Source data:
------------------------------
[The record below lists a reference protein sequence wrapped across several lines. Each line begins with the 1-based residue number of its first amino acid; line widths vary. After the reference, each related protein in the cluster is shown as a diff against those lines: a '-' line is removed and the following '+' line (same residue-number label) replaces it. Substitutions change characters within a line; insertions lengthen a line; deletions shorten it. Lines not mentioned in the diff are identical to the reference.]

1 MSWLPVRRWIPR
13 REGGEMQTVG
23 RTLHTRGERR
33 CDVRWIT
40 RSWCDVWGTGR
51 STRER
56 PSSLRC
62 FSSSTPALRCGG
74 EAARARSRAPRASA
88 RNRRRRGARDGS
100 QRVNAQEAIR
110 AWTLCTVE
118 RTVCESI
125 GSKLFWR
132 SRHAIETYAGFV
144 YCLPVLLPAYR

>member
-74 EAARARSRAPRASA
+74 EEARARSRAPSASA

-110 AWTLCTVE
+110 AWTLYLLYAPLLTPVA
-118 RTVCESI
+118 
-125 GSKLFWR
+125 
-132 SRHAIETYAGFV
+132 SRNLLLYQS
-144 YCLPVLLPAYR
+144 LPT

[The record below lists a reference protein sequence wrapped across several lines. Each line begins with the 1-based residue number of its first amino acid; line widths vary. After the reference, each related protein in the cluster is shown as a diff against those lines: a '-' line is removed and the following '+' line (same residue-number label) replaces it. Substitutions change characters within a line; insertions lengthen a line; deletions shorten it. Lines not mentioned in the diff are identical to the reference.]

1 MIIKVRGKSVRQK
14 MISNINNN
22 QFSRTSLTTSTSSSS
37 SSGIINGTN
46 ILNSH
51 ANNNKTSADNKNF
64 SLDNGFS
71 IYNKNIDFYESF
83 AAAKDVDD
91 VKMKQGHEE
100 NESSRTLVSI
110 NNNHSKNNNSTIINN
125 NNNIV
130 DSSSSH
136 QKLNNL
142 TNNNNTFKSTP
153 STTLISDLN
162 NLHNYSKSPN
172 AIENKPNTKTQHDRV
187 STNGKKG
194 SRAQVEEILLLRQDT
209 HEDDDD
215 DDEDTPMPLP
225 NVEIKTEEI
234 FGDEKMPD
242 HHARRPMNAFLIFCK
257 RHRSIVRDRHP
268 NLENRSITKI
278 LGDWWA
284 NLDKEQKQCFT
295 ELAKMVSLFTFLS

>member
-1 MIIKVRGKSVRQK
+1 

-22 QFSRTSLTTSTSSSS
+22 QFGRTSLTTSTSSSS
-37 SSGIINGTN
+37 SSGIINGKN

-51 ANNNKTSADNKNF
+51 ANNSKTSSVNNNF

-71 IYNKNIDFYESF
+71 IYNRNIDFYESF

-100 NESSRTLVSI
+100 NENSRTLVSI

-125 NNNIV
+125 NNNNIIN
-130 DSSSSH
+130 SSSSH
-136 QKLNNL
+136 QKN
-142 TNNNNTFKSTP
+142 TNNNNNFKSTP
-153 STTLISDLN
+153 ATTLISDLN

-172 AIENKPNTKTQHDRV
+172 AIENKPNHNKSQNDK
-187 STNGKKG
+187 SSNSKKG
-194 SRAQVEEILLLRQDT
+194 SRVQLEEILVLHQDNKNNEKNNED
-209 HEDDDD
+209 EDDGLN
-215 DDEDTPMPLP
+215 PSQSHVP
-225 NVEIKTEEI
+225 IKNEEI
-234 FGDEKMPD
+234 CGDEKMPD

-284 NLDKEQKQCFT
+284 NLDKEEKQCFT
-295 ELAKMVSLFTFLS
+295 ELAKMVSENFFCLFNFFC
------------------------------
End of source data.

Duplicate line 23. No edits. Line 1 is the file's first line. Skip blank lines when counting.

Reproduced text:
-118 RTVCESI